I’ve written before about the problems big cities are facing when it comes to Cadillac pensions. San Bernadino, California and Detroit, Michigan declared bankruptcy largely due to this. And now comes word that another California city may follow in their footsteps.

Desert Hot Springs , a resort town of 26,000 warned that it will run out of money by March due to burdensome salary and pension costs. That would make it the third California city along with San Bernardino and Stockton to succumb to that. Amy Aguer, the interim director of finance, said nearly 70 percent of the city’s budget was consumed by police costs, most of which were spent on salaries and pension payments.

Now, part of this problems is the California public employees’ pension program, Calpers. The cost charged for participating keeps going up. Karol Denniston, a bankruptcy attorney in San Francisco said, "Calpers keeps increasing costs and many of these cities have cut costs down to where there is nothing else left to cut." And I’m sure that contributes to the problem, but I really don’t think it accounts for 70% of Desert Hot Springs’ budget.

But the main thing is, if they do go under, who gets paid? Do the pensions get cut in order to pay off creditors? That’s a difficult question to answer. It’s a case of competing promises. The root causes of all of this, though, are those initial promises. Russell Betts, a council member, stated the obvious when he sad, "It’s obvious we can’t continue with salaries and pensions that are in the stratosphere, no matter how much love there is for our police department.” Sure, it’s obvious now, when the problems arise. But if you’d said anything like that years ago, you’d have been labeled as someone who “hates” the police, or public workers in general. “We should be paying our police more than our football players!”, some might shout, even though I’m sure that Desert Hot Springs doesn’t have a national football team. But anyway…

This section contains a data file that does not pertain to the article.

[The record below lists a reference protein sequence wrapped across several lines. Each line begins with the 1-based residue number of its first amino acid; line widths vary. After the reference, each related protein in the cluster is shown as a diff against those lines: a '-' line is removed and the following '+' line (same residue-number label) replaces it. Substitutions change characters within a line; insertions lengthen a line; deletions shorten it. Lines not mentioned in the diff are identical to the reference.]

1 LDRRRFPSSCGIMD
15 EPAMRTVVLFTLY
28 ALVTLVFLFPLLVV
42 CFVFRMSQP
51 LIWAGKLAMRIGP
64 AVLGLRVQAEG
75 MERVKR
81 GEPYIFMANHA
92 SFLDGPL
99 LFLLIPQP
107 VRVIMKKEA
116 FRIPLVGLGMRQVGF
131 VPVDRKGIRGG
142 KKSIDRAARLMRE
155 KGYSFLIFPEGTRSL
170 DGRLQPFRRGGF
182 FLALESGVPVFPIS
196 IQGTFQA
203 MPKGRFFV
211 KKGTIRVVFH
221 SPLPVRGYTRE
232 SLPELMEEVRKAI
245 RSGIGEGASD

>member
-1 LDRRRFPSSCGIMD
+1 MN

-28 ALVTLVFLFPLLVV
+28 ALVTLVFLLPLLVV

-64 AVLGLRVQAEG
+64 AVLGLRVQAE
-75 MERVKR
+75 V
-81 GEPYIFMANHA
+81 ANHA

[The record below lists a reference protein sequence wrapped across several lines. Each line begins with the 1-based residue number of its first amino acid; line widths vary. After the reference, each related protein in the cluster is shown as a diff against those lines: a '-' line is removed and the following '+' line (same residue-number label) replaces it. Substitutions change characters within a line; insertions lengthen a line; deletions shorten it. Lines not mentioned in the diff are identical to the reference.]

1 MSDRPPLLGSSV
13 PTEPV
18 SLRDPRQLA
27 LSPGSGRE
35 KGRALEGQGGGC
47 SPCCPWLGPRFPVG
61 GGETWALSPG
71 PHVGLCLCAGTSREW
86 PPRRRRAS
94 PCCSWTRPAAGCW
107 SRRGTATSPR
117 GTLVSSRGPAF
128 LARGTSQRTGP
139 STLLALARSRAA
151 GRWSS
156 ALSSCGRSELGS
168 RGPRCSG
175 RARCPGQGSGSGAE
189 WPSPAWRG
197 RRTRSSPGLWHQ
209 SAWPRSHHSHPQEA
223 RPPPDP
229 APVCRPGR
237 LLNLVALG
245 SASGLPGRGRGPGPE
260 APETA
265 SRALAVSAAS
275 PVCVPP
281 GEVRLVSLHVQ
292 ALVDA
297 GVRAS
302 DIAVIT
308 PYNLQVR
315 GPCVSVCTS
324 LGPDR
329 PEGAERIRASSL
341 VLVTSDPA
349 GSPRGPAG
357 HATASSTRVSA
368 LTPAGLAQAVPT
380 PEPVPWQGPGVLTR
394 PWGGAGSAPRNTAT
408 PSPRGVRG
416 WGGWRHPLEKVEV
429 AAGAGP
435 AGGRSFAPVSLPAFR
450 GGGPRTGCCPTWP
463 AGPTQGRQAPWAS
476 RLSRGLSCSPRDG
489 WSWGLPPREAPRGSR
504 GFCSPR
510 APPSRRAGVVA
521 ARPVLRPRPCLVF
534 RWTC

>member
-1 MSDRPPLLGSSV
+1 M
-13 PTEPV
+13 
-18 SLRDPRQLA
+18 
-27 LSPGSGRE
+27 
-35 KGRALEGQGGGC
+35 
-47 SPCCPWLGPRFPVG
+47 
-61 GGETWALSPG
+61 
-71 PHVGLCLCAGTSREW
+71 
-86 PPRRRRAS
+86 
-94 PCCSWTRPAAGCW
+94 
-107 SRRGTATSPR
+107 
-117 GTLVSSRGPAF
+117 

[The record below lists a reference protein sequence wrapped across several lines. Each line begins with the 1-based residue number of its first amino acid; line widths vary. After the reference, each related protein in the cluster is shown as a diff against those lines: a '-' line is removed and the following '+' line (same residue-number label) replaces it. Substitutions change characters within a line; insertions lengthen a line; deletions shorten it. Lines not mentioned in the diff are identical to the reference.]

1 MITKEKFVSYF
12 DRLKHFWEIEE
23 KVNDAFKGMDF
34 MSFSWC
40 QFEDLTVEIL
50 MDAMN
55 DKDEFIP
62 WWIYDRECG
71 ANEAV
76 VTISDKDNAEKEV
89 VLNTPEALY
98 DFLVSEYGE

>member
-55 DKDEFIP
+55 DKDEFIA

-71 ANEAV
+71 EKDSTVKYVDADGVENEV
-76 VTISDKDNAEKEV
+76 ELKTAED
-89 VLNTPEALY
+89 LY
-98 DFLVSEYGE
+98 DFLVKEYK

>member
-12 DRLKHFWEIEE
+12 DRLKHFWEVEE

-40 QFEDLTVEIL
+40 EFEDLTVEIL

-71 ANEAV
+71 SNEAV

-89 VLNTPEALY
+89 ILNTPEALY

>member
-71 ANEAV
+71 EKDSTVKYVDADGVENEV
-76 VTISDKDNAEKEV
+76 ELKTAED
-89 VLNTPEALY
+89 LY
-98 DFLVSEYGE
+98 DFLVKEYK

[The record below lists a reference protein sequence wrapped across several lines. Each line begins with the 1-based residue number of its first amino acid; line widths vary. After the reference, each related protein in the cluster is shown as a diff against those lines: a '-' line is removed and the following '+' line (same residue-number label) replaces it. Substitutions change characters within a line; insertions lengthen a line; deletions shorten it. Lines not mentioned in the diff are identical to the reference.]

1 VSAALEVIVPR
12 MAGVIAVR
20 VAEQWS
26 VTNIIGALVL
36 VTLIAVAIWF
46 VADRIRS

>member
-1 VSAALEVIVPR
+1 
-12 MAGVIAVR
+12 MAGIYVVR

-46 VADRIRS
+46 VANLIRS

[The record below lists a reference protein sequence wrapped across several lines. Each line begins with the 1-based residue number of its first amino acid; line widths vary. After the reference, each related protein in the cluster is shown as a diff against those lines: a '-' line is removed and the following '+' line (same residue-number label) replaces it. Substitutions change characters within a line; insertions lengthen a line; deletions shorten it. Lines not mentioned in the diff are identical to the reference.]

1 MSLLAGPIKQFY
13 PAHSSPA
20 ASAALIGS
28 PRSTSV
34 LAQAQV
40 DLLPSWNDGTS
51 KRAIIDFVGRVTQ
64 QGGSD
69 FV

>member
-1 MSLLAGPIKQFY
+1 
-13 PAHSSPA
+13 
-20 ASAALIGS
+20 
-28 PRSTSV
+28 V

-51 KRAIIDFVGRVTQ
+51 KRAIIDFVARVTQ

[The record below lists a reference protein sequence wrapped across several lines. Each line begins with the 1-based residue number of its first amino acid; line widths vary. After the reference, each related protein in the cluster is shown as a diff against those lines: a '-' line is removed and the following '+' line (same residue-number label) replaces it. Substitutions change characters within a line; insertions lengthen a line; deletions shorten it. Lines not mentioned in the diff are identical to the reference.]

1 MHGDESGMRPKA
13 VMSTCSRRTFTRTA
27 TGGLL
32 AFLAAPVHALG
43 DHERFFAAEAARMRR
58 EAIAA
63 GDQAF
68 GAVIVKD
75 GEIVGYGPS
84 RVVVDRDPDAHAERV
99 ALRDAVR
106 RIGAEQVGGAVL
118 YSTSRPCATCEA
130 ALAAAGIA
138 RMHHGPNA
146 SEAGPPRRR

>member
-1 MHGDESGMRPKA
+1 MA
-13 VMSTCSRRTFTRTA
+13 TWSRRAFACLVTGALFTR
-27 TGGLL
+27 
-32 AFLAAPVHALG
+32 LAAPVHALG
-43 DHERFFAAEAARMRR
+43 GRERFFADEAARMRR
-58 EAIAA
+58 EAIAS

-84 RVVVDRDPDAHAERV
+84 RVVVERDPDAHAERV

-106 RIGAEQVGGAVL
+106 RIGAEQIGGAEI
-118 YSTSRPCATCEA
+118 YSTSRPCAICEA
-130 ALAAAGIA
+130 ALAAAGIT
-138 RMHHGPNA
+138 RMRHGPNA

That’s a nice sentiment until you have no money left. I’m not suggesting what Desert Hot Springs should be paying its cops, nor suggesting that such pensions aren’t deserved. It’s just that when you overpromise, sooner or later someone’s got to pay the piper. And even if it’s shared pain between pensioners and creditors, promises get broken.

The solution is to state the obvious before having to break those promises. The problem is that there are too many voters and council members who think that government money is limitless, which is only true until it isn’t. Sure, stating the obvious – that we should live within our means – may get you called ‘heartless’, among other choice adjectives, but it must be said.

That’s kind of like how those of us who were against this huge set of promises we often call ObamaCare were treated. We’re stating the obvious, but we’re being called ‘heartless’, all because we don’t want to go bankrupt. We’re already going bankrupt, that much is for sure, but we’re rather not hang another boulder around our neck while trying to stay above water. As I’ve mentioned before, federal pensions and existing entitlements alone cost more than we take in in taxes. Among the many promises that ObamaCare will not fulfill is that it will reduce the deficit. We can’t afford that.

I feel like I’m council member Cassandra sometimes, warning of danger that is obvious to anyone who would see, but not being believed, in spite of so much evidence surrounding us. Website glitches are sideshows. Economic realities will bury us.

Doug Payton blogs at Considerettes and podcasts at "Consider This".

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